From Dianafication to Borismania
Published in: Daily Mail
If Dianafication describes the descent of Britain into emotional incontinence, Borismania describes the descent of Britain into demotic derangement.
This is manifesting itself in the mob frenzy that has been greeting Boris at the Tory party conference, with the mass chanting of his name by adoring crowds conjuring up distinctly uncomfortable echoes of other, more sinister leadership cults in Europe's troubled history. But it also seems to be throwing more rarified souls off-balance too.
The latest casualty of Borismania is the normally sensible Rachel Sylvester. In the Times (£) today, she writes that both Boris and the Labour leader Ed Miliband are snatching away the political centre ground from the Prime Minister who is instead lurching to the right. And she trots out the mantra intoned by David Cameron's pollster Andrew Cooper, along with the rest of the Cameroon modernisers and un-named jittery Cabinet ministers, that Cameron's 'dog- whistles' on immigration, Europe and low taxes are a bad mistake because the reason the Tories failed to win the general election was that modernisation had not gone far enough in decontaminating the Tory right-wing brand.
But if you look at what Boris and Ed Miliband have actually been saying, you can see this doesn't add up at all. For both of them have been seeking to wow the public not from the left but from the right. At Birmingham yesterday, Boris called for the return of selective education, for heaven's sake. His previous pitches have included sticking up for bankers or calling for tax reductions. As for Miliband, his 'blue Labour' pitch is all about faith, family and flag and defending the 'squeezed middle'.
Of course all this can be picked apart. Miliband is still a radical egalitarian; Boris is a social liberal. But the point is that both have understood that the Cameroon 'detoxification' project has created a lethal gap on the true middle ground of British public life -- the ground inhabited by Middle Britain. And Middle Britain is beside itself over things like Europe, immigration, crime, welfare dependency, the attack on aspiration and the steady destruction of all the shared assumptions that once created an orderly and just society and made up British national identity.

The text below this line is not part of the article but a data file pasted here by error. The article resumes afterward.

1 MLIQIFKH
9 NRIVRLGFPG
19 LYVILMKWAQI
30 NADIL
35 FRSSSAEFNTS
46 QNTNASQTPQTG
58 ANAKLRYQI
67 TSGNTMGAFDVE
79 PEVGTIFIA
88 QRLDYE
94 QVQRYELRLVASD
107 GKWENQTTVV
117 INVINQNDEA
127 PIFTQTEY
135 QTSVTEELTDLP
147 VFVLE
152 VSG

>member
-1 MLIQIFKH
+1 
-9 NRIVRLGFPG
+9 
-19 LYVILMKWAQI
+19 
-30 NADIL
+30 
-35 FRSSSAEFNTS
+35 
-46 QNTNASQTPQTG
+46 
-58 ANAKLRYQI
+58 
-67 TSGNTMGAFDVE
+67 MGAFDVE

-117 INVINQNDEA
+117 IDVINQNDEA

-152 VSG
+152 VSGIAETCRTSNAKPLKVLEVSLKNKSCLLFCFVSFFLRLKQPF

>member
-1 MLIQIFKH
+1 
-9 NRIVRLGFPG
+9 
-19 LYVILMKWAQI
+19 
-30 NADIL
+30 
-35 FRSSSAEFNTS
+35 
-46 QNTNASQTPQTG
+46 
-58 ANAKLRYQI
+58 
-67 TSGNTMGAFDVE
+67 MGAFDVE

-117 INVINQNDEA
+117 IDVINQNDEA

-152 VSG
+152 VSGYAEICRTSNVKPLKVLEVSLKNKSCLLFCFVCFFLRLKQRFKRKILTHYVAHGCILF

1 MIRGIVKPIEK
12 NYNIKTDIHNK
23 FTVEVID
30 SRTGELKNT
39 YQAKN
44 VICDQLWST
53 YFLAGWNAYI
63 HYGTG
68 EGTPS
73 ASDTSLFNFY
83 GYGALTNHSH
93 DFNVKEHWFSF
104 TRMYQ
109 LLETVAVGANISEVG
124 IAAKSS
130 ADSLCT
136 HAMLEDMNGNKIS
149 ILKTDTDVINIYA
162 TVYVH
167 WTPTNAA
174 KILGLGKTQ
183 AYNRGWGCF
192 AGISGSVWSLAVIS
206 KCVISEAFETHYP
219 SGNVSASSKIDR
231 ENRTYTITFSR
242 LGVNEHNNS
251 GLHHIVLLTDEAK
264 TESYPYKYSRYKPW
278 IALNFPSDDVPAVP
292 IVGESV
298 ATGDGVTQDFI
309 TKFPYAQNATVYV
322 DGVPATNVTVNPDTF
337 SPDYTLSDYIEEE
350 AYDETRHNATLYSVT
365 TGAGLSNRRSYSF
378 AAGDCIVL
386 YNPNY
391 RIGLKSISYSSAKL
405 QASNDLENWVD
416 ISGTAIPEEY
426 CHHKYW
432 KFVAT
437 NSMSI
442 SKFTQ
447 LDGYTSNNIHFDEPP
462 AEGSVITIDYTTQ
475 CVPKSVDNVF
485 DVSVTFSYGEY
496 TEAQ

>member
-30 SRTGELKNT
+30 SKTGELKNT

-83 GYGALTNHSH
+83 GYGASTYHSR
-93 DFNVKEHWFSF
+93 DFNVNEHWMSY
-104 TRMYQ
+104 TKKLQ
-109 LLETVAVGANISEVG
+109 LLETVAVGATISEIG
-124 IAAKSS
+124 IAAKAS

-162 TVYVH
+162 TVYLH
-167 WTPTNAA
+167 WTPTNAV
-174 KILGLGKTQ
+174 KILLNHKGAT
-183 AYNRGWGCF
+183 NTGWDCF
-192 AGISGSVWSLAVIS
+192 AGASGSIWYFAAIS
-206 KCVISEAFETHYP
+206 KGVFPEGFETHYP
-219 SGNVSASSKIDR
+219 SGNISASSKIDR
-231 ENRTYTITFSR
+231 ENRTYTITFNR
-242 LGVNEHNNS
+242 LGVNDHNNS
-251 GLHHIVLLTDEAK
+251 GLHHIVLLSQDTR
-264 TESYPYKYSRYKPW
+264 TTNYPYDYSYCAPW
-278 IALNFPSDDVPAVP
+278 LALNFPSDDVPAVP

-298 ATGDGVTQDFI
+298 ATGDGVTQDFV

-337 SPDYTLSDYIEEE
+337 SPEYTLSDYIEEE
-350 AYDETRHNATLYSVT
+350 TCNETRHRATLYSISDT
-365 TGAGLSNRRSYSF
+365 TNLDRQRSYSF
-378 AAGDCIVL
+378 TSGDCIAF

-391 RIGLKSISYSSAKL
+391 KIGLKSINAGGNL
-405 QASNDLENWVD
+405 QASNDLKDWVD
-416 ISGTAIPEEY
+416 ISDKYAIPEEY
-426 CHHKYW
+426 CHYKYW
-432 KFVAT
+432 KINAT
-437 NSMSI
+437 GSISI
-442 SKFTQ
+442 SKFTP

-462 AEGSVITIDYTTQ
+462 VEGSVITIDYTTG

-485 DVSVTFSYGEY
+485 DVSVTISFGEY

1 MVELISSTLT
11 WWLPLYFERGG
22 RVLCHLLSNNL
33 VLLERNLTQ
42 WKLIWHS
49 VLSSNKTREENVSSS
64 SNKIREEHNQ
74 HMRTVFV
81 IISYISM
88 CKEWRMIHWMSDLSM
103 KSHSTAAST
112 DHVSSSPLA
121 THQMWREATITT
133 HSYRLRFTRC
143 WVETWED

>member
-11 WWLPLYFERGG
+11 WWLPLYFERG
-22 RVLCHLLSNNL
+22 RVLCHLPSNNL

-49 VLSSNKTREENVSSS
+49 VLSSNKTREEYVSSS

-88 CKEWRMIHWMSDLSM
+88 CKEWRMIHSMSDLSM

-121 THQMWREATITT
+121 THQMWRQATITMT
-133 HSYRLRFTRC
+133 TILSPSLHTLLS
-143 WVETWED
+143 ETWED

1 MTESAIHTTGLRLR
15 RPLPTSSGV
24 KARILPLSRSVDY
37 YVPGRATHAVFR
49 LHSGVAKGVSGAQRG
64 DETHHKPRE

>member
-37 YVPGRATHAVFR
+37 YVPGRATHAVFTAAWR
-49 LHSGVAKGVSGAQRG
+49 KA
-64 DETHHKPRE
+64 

The reason why Boris has such enormous popular appeal, however, is not so much the positions he is adopting as what he represents. He is someone with whom people can identify because he shows what appear to be the rough edges: he says what he thinks even if --- as in the case of the bankers -- that sets him at odds with the prejudice of the day; he puts his foot in his mouth by insulting Liverpudlians or the Chinese; he literally gets stranded on wires, his hair is a mess, he seems to be not a sleek sophisticate but a bumbling, shambling, bounding, Tiggerish puppy dog -- and who crucially makes people love him not just because he makes them laugh but because he seems to love them.
Of course, much of this is fantasy. Boris is a cunning, calculating politician who tailors his message in order to win votes (just look at his flip-flopping over immigration, for example) -- but who understands that in order to win he must appear to be an anti-politician. Whereas Cameron, by contrast, appears to be the quintessential politician, always openly calculating by adopting opportunistic policies, exuding arrogance and seeming to be looking down his nose at the lower orders.
People thought this of him from the get-go, while he was still hugging huskies and hoodies according to the decontamination script -- because the British can sniff out humbug from a very great distance. And that's what they can't stand -- falsity, the feeling they are being played for suckers. The reason why George Osborne's claim to stand up for the 'strivers' in society rather than those always on the take from the state is falling on deaf ears is not because the public want him to stand up instead for the poor, but because those who are indeed society's strivers feel bitterly that this government has hammered them into the ground.
Authenticity is the name of the game. That means consistency, the essential basis for trust. That's why so many feel that Cameron 'doesn't understand people like us', while Boris is thought to be 'one of us'.
In other words, as ever, the issue is not 'Tory measures' but 'Tory men'. People actually tend to like Tory measures -- which is why, like a certain T Blair before them, both Boris and Miliband are tacking to the right. What they don't like is 'Tory men' -- which is why Cameron can die in the last ditch for gay marriage or international aid and people will still spit tacks at his name; and why Andrew Mitchell, the Chief Whip who was so rude to a police officer, doesn't even dare show his face at the Tory conference.
The current raging epidemic of Borismania surely demonstrates, like Dianafication before it, that in this age of illusion it's the person who can deliver the most convincing fantasy --and thus allow the public to project their own fantasies onto him or her -- who will win the day.